So this thread on Slashdot got me to thinking.
A few years back I was doing program reviews for the State Department of Education. It was an eye opening experience I’ll tell you that. By and large most of the teachers I had interacted with were on the ball, but there were a couple that had I the ability, I would have terminated immediately.
One was a class in which they were learning about the Microsoft Office suite. A laudable goal I suppose. But me being the never happy with the minimum type had a sour taste on this review.
Why? Because on the day we were there the class was working on a payroll spreadsheet. But what really caught my attention was the fact they were using a tax lookup sheet, a physical piece of paper that showed the tax for a given amount.
So I asked the teacher if she had anything planned to use VBA or Visual BASIC for Applications.
The teachers answer was that you needed all sort of math to program a computer and my response was “If you have a semester of Algebra I you can get by.”
In fact I’ll clarify, all you need to do is understand Boolean logic.
There are several constructs in Boolean:
Believe it or not, you learned about this in Algebra I. Yes you did, because Boolean math aka Logic is part of it.
I’ll take it one by one. But first know that for an evaluation to be true the conditions particular to the operation need to be met.
In the case of AND, both inputs need to be true in order for the output to be true.
In the case of OR, only one or both of the inputs need to be true for the output to be true.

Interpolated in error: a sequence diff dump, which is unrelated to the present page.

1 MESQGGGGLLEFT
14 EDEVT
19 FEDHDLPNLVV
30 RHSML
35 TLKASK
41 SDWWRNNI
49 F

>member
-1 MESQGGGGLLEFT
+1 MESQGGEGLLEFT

In the case of XOR (Exclusive OR), only one of the inputs can be true, not both, for the output to be true.
In the case of NOT, the input is inverted. If a true condition is the input the output is false.
As for mathematics themselves, if you know about integer operations such as modulus, absolute value, and a few other tricks you have the skill set to learn a programming language.
All you have to do is learn the syntax of a programming language. The BASIC language is fairly forgiving. But PHP, Python, and a whole slew of languages, even the overly verbose COBOL use plain English in most cases.
Sure, in some there are constructs like:
if(a && b = 1)
Which translates to do something “if both a and b are true”.
Yeah that simple.
Translated that means execute a loop using variable a as the index. Continue to run the loop while a is less than or equal to 10. The final part that ‘a++’ says to increment a.
That’s C style above.
BASIC is even easier.
if x=y then
Whatever follows the ‘then’ keyword is executed if the test x=y evaluates as true.
So let’s say x=1 and y=1 – that would evaluate to true because X=Y.
The for loop:
for i = 1 to 100
Use variable i as your index variable. Loop through until 100 loops.
Hope that demystifies programming just a little bit for you.